Dunford’s towering rage is leavened with incredulous demands for explanations: how on Earth could a lawyer knowingly send such a defective, illegal threat? Why shouldn’t Dunford seek recovery of his costs from IMG and its client, the LA Police Foundation, for such lawless bullying? It is a sparkling — incandescent, even! — piece of lawyerly writing. If only all legal correspondence was this entertaining! Every 1L should study this.

Meanwhile, Cola has sold out of everything, thanks to that viral “LOL, no.” initial response letter. They’re taking orders for their next resupply, shipping on June 1. Gotta love that Streisand Effect!

I’m generally skeptical of political activism that takes the form of buying things or refusing to do so. “Voting with your wallet” is a pretty difficult trick to pull off. After all, the people with the thickest wallets get the most votes, and generally, the monopoly party wins. But as the Cola Company’s example shows, there’s times when shopping can be a political act.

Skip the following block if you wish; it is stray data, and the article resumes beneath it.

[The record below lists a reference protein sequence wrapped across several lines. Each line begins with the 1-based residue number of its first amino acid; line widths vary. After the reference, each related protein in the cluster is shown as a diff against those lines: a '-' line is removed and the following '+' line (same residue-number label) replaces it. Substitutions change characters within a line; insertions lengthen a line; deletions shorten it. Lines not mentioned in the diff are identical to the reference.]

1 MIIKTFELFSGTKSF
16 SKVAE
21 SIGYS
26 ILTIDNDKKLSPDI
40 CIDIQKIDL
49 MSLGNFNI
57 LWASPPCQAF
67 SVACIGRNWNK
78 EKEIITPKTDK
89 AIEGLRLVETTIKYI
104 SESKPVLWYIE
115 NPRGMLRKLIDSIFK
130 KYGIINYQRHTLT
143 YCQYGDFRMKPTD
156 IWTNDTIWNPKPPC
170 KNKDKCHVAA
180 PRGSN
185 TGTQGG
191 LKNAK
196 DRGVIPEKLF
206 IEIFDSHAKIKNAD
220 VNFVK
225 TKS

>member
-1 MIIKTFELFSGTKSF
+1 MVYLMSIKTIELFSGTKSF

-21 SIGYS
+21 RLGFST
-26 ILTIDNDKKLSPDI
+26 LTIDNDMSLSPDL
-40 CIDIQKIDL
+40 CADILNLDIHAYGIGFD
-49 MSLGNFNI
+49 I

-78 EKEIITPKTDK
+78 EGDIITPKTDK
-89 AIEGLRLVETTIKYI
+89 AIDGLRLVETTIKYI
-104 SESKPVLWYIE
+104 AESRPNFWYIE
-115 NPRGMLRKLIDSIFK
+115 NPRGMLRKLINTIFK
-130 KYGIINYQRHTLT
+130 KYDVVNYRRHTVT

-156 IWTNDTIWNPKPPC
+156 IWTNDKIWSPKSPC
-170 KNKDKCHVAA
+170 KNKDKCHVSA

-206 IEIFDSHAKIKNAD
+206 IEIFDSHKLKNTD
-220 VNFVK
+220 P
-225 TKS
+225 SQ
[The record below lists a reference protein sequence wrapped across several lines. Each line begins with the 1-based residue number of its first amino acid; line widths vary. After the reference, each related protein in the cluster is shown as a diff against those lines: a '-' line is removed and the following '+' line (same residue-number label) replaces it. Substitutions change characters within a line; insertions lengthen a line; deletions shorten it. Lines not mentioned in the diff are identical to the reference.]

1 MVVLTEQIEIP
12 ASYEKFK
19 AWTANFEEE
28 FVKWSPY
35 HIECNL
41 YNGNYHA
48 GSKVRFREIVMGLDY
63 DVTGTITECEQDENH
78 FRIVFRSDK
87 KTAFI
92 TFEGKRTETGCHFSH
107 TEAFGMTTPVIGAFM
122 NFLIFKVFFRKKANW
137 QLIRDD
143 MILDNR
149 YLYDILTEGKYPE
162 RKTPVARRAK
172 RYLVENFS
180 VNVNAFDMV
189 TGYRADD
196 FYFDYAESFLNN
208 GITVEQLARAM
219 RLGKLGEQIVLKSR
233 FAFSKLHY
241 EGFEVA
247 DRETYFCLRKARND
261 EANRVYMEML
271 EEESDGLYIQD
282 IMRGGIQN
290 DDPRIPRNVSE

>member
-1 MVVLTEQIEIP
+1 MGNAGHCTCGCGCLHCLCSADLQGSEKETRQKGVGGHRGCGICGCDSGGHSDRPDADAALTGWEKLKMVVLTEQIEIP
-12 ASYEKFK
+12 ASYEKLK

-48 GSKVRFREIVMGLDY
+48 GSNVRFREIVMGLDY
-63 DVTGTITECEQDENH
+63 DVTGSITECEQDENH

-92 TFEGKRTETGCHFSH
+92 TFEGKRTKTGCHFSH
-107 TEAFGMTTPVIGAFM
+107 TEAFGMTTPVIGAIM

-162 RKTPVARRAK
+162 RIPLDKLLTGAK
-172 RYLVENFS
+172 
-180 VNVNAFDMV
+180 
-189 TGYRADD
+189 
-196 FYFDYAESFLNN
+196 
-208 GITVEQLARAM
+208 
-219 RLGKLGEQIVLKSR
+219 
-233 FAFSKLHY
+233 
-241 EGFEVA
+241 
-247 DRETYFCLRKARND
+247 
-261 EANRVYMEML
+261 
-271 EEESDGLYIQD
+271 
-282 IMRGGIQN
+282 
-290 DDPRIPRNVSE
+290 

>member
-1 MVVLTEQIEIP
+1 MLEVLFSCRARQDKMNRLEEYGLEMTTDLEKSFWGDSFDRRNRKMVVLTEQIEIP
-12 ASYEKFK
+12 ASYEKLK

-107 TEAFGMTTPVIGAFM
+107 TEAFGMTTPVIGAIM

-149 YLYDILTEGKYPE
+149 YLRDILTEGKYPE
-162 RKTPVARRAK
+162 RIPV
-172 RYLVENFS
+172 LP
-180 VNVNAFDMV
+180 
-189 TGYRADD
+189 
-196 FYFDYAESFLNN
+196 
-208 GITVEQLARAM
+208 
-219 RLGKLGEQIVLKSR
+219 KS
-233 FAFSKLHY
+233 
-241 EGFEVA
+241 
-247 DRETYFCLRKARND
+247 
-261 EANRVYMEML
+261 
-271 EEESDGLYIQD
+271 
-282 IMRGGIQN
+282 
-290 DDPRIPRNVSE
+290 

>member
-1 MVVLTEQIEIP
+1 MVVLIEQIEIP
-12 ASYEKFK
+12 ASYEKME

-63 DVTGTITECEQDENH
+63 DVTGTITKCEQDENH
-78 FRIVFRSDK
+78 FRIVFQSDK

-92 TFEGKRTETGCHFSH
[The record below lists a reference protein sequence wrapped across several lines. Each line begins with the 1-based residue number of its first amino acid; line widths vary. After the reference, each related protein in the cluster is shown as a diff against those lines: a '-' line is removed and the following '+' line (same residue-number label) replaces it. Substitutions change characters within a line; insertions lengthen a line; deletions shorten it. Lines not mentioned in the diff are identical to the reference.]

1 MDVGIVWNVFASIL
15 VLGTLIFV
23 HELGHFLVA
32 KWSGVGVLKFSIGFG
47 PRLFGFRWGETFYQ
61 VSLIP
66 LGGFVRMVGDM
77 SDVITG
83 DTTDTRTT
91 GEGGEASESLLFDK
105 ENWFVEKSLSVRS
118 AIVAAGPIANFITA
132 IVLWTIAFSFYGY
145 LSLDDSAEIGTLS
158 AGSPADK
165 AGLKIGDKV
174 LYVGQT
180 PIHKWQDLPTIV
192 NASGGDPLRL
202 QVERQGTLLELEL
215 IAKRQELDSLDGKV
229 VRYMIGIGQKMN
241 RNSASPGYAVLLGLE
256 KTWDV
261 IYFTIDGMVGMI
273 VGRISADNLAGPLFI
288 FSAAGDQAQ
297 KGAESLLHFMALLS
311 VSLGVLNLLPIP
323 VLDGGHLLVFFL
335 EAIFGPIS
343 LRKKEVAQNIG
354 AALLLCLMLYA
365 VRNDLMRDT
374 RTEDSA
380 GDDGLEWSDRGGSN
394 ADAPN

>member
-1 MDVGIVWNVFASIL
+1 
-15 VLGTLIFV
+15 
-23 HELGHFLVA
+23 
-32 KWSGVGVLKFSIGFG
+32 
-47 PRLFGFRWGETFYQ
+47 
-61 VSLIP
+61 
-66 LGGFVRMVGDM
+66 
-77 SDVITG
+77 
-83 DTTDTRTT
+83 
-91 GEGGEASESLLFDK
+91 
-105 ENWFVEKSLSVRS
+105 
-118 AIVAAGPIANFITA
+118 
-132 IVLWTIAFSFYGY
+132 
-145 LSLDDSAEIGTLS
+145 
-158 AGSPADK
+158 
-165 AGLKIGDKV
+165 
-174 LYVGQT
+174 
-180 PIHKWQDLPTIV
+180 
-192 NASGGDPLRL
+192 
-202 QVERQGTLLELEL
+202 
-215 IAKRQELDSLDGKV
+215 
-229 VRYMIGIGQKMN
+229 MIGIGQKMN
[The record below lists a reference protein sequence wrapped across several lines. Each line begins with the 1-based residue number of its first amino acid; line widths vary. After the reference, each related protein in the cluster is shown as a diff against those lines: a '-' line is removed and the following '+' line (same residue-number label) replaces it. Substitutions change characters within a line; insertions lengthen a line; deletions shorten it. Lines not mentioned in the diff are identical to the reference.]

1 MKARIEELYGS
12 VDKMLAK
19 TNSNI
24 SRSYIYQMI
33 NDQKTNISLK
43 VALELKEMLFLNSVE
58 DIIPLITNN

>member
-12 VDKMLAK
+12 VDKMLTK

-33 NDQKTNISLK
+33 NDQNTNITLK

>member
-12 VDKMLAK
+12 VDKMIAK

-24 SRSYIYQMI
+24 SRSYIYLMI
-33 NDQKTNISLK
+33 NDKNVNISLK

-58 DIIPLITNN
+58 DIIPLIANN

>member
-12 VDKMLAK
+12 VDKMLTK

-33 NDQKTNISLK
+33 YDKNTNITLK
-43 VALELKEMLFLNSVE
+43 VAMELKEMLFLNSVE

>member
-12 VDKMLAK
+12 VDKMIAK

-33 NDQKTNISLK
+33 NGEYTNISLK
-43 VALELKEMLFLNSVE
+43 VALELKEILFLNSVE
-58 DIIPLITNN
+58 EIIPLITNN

But that’s because it’s a collective act. Lots of us went and bought stuff from Cola, to send a message to the LAPD about legal bullying. That kind of collective action is hard to pull off, especially when it comes to purchase-decisions. Often, this kind of thing descends into a kind of parody of political action, where you substitute shopping for ideology. This is where Matt Bors’s Mr Gotcha comes in: “ooh, you want to make things better, but you bought a product from a tainted company, I guess you’re not really sincere, gotcha!”

There’s a great example of this in Zephyr Teachout’s brilliant 2020 book Break ’Em Up: if you miss the pro-union demonstration at the Amazon warehouse because you spent two hours driving around looking for an indie stationer to buy the cardboard to make your protest sign rather than buying it from Amazon, Amazon wins: